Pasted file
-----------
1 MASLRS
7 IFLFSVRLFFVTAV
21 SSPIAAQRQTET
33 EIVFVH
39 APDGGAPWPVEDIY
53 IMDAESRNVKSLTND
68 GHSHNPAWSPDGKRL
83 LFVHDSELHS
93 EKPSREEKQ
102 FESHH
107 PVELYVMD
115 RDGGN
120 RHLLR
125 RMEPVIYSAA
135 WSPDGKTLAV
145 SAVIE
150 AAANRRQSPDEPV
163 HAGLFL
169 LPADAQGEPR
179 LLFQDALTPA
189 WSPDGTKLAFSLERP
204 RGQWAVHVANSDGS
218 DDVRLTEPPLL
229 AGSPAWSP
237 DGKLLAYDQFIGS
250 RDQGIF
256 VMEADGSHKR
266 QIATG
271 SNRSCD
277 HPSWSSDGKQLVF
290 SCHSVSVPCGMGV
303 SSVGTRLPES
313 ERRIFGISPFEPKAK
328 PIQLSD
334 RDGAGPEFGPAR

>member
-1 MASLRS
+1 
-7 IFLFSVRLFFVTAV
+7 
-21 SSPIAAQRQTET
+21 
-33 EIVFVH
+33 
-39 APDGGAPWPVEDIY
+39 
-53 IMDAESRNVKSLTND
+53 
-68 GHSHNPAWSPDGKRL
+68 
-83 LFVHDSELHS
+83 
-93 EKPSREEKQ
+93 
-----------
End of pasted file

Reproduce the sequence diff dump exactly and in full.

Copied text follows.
1 MASLRS
7 IFLFSVRLFFVTAV
21 SSPIAAQRQTET
33 EIVFVH
39 APDGGAPWPVEDIY
53 IMDAESRNVKSLTND
68 GHSHNPAWSPDGKRL
83 LFVHDSELHS
93 EKPSREEKQ
102 FESHH
107 PVELYVMD
115 RDGGN
120 RHLLR
125 RMEPVIYSAA
135 WSPDGKTLAV
145 SAVIE
150 AAANRRQSPDEPV
163 HAGLFL
169 LPADAQGEPR
179 LLFQDALTPA
189 WSPDGTKLAFSLERP
204 RGQWAVHVANSDGS
218 DDVRLTEPPLL
229 AGSPAWSP
237 DGKLLAYDQFIGS
250 RDQGIF
256 VMEADGSHKR
266 QIATG
271 SNRSCD
277 HPSWSSDGKQLVF
290 SCHSVSVPCGMGV
303 SSVGTRLPES
313 ERRIFGISPFEPKAK
328 PIQLSD
334 RDGAGPEFGPAR

>member
-1 MASLRS
+1 
-7 IFLFSVRLFFVTAV
+7 
-21 SSPIAAQRQTET
+21 
-33 EIVFVH
+33 
-39 APDGGAPWPVEDIY
+39 
-53 IMDAESRNVKSLTND
+53 
-68 GHSHNPAWSPDGKRL
+68 
-83 LFVHDSELHS
+83 
-93 EKPSREEKQ
+93 